2. The method according to claim 1 wherein the image frame comprises a video image.
3. The method according to claim 2 wherein the location of the most pertinent activity in the video image is ascertained in accordance with coordinates of macro blocks in I, P and B pictures when the video image is MPEG encoded.
4. The method according to claim 2 wherein the location of the most pertinent activity in the video image is ascertained, when the video image is MPEG encoded, from a location where motion vectors associated with such MPEG encoding, exhibit a maximum change.
5. The method according to claim 2 wherein the location of the most pertinent activity in the video image is ascertained from a location in the image whose pixel exhibits a maximum bit rate.
6. The method according to claim 1 wherein the step of examining the image frame includes examining audio data associated therewith.
7. The method according to claim 6 wherein the step of examining the audio data includes the step of determining a location within the image data associated with a source of such audio data.
8. The method according to claim 6 wherein the step of examining the audio data includes the step determining a location within the image frame associated with a maximum sound magnitude.
9. The method according to claim 6 wherein the step of examining the audio data includes the step determining a location within the image associated with a surround sound origin.
10. The method according to claim 1 wherein the step of examining the image includes the step of determining where closed captioning information appears in the image.
11. The method according to claim 1 wherein the step of examining the image includes the step of examining video data, audio data and other data associated with image.
12. The method according to claim 11 wherein the pan and scan pixel coordinate (P) is determined from the video, audio, and other data in accordance with the relationship:
P=X1*F(V)+X2*F(A)+X3*F(D)
where
X1=weighting factor assigned to the video data (0<X1<1);
X2=weighting factor assigned to the audio data (0<X2<1);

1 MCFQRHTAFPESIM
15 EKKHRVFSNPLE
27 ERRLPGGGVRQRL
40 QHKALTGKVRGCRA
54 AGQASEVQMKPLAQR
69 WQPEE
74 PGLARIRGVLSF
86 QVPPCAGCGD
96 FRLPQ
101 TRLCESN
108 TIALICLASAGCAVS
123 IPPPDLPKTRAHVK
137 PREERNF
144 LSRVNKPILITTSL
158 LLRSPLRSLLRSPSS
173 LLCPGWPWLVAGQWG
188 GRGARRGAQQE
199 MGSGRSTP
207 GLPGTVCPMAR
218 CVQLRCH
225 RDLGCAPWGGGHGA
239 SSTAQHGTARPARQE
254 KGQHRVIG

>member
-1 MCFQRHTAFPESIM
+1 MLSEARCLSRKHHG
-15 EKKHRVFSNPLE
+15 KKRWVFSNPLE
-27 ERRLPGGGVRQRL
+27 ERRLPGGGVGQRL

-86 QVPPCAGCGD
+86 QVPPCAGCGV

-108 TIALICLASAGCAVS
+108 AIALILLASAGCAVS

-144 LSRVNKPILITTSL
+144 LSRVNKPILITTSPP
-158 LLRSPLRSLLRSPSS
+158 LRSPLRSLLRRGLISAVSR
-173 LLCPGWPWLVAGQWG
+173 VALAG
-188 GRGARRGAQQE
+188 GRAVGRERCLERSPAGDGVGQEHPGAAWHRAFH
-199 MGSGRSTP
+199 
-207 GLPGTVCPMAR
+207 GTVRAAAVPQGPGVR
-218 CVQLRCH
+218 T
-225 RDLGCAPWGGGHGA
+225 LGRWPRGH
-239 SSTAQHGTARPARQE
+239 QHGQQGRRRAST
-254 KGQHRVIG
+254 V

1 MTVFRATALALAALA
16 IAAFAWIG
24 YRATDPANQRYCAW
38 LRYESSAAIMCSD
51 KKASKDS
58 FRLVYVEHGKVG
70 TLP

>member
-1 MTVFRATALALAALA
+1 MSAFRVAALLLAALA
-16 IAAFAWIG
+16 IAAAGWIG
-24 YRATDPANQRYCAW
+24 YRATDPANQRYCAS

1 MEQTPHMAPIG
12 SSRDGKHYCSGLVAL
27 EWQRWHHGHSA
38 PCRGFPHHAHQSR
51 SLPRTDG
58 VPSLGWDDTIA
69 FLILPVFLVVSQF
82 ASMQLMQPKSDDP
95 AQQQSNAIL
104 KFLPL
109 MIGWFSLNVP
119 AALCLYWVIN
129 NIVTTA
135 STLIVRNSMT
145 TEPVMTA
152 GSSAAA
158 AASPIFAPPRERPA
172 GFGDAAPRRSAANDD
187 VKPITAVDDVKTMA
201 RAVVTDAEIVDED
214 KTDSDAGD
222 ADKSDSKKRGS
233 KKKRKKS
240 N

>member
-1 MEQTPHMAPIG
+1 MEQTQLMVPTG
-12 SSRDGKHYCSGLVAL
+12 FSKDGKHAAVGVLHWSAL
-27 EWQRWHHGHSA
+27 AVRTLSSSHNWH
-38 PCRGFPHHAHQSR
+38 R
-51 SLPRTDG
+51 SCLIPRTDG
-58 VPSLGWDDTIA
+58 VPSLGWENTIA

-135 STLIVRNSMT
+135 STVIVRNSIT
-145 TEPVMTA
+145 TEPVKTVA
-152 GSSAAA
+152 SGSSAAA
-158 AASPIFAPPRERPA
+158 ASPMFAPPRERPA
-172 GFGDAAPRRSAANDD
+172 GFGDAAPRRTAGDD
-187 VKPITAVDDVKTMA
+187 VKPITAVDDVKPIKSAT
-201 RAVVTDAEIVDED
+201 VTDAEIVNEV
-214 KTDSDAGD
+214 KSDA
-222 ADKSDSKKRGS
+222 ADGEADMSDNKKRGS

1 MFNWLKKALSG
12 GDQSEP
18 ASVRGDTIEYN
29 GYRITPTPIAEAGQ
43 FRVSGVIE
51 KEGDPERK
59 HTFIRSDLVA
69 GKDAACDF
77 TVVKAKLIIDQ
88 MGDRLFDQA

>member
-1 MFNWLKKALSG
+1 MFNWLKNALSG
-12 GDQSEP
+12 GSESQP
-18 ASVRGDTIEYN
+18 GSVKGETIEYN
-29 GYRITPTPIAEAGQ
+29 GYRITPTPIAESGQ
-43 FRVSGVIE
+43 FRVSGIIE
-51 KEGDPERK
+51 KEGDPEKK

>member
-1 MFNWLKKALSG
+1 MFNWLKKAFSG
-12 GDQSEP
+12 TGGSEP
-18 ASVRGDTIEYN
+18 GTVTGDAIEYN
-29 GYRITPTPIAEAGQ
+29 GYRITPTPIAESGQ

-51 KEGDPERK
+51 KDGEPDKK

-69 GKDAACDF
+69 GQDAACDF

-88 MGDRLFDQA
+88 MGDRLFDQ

X3=weighting factor assigned to the other data(0<X3<1);
F(V)=coordinate predicted using video data;
F(A)=coordinate predicted using audio data;
F(D)=coordinate predicted using other data;
with
X1+X2+X3=1.
13. The method according to claim 11 wherein the other data comprises closed captioning information.
14. Apparatus for establishing a pan and scan pixel coordinate (P) that defines an image capture window useful for formatting an image (10) from a first aspect ratio to a second aspect ratio, comprising:
means for examining the image frame to ascertain a location therein of most pertinent activity;
means for establishing the pan and scan pixel coordinate in accordance with the location in the image of the most pertinent activity.
15. The apparatus according to claim 14 wherein the examining means examines at least one of: video data, audio data, and other data associated with the image.
16. The apparatus according to claim 15 wherein the determining means establishes the pan and scan pixel coordinate (P) in accordance with the relationship:
P=X1*F(V)+X2*F(A)+X3*F(D)
where
X1=weighting factor assigned to the video data (0<X1<1)
X2=weighting factor assigned to the audio data (0<X2<1)
X3=weighting factor assigned to the other data(0<X3<1)
F(V)=coordinate predicted using video data
F(A)=coordinate predicted using audio data
F(D)=coordinate predicted using other data
with
X1+X2+X3=1.   (2)
17. A method for formatting an incoming image frame having a first aspect ratio to yield a formatted image frame having a second aspect ratio, comprising the steps of:
establishing within the image frame a pan and scan pixel coordinate (P) that lies substantially coincident with a location in the image frame associated with most pertinent activity, and
panning and scanning the incoming image frame with an image capture window centered about the pan and scan pixel location, to format incoming image frame to yield the formatted image frame.